Cramo struggles

Cramo has followed a recent full year profit warning with disappointing half year results.

Total revenues for the six months were half a percent higher at €301.5 million, mainly thanks to last year’s acquisition of Germany’s KBS Infra, which boosted Cramo Central Europe revenues by more than 22 percent, helping offset a 7.8 percent fall at Cramo Scandinavia, the group’s largest operation by far. Cramo Finland & Eastern Europe was roughly flat, due to a weak performance in Finland offset by stronger sales in Poland, Lithuania and Estonia. Pre-tax profits for the six months dropped 34.5 percent to €18.9 million. Gross capital expenditure was cut by around 40 percent to €46.7 million, while net debt increased by just over three percent to €458 million.

In the second quarter revenues were almost two percent lower at €153.1 million, driven by similar causes to the half year numbers, but pre-tax profit dropped 45 percent to €10.5 million. At the end of the period Cramo demerged its modular space division to create Adapteo.

Chief executive Leif Gustafsson said: “Cramo’s second quarter was both successful and challenging. Cramo’s partial demerger was successfully completed on 30 June 2019 and the trading in Adapteo’s shares in the Main Market of Nasdaq Stockholm commenced on 1 July 2019. This was a historic milestone for Cramo; building the Modular Space business from the beginning to become a listed company. A new chapter for Cramo has started, with full commitment and enthusiasm, we will continue to develop Cramo into its full potential in the equipment rental industry. Cramo has a strong position in Europe, where we see interesting growth opportunities as well as good possibilities to develop our existing business.”

“Cramo’s second quarter performance in 2019 fell below expectations due to low profitability we also estimate that comparable EBITA for the full year 2019 to decrease from 2018. Despite the lower profitability, cash flow after investments for continuing operations is expected to be significantly higher in 2019 compared to 2018.”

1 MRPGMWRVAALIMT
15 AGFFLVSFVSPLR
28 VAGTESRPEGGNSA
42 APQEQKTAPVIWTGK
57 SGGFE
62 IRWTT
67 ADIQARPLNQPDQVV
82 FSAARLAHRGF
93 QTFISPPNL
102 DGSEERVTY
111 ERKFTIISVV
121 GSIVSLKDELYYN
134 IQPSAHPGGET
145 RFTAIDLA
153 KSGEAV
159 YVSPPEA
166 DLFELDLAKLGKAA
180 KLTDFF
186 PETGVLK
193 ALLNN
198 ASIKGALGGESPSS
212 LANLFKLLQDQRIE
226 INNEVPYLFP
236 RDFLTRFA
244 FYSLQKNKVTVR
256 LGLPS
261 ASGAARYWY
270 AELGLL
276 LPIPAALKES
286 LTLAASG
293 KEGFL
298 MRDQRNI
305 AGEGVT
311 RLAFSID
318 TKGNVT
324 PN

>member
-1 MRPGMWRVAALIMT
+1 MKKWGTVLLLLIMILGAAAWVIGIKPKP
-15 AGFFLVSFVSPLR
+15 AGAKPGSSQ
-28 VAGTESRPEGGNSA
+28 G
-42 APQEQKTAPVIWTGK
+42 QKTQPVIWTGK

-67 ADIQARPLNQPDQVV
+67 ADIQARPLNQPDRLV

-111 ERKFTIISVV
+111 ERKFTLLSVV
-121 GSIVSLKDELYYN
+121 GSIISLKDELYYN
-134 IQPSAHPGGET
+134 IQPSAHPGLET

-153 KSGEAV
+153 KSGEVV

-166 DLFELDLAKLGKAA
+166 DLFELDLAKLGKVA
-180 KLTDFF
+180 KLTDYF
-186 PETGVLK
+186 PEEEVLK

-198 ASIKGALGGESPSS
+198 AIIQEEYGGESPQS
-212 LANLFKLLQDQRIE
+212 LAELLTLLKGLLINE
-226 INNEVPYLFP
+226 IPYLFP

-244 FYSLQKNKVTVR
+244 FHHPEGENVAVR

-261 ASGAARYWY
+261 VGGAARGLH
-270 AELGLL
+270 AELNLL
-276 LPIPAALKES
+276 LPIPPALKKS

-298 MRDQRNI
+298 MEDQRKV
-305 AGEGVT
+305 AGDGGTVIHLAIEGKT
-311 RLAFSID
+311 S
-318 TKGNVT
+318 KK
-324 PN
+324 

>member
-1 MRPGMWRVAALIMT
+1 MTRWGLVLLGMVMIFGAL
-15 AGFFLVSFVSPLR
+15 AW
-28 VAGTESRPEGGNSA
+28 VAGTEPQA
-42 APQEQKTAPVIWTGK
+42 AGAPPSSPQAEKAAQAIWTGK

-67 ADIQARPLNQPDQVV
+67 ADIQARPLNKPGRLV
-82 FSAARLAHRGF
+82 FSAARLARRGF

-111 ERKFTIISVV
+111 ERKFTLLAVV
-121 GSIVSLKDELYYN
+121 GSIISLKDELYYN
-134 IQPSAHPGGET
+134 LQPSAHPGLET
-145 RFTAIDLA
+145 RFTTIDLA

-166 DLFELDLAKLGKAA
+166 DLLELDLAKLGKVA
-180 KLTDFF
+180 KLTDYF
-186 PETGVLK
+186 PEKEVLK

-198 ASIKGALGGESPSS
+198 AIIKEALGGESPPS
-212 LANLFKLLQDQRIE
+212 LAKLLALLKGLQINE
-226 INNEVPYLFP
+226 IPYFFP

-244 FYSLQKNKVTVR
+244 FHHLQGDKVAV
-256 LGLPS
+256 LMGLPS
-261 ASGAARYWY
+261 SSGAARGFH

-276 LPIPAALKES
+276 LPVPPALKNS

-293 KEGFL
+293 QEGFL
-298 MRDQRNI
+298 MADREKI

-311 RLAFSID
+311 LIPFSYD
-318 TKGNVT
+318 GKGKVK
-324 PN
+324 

“Sales in the second quarter for Cramo’s continuing operations were slightly lower compared to last year in comparable currencies. Sales development in the second quarter was modest in Sweden due to a decrease in and the timing of larger industrial projects. Additionally, quarterly sales in Sweden were negatively affected by the fact that there were two fewer business days during the second quarter compared to last year. Except for the larger industrial projects, the operational performance in Cramo’s business in Sweden remained stable at the 2018 level. In Norway, sales development was positive, driven by good demand and increased utilisation rates. In Finland, performance didn’t return to the expected level during the second quarter. In Central Europe, sales were higher compared to last year driven by industrial projects. Expansion investments and sales growth in KBS Infra are proceeding according to plans.”

“In order to right size the group’s cost structure upon demerger of Adapteo and to ensure profitability going forward, various performance improvement actions are being initiated and carried out. These include group structure optimisation, specific sales efforts, cost reductions as well as capital efficiency measures in all countries. The targeted run-rate savings of €10 to 12 million from above measures will be shown gradually from the fourth quarter of 2019, and in full effect for 2020.The estimated restructuring costs amount to €3 to 5 million and are fully recognised during the second half of 2019.”

“To capture the full potential of the focused equipment rental business, we will continue to work with the cost structure, invest in growth to increase our market share and optimise our profitability and cash generation. The new strategy is now finalised to ensure Cramo’s competitiveness in the long term.”

Vertikal Comment

All does not seem well at Cramo, the company has seen a number of management departures changes, restructuring and market pull outs in the past year or two, which has affected its profitability, but until now not had much of an impact on revenues. To be fair much of the slowdown is due to a weaker market in Sweden, which most, if not all, of the big rental companies have been facing. Cramo has not managed to offset this in other markets though, outside of making new acquisitions. It now faces a privately held Ramirent – now part of Loxam in all of the markets where it operates, and increased competition in the lucrative powered access market from medium size specialist companies – both locally owned and pan European – such as Riwal, Mateco and now Kiloutou.

It will be very interesting to see how the situation develops in the second half.


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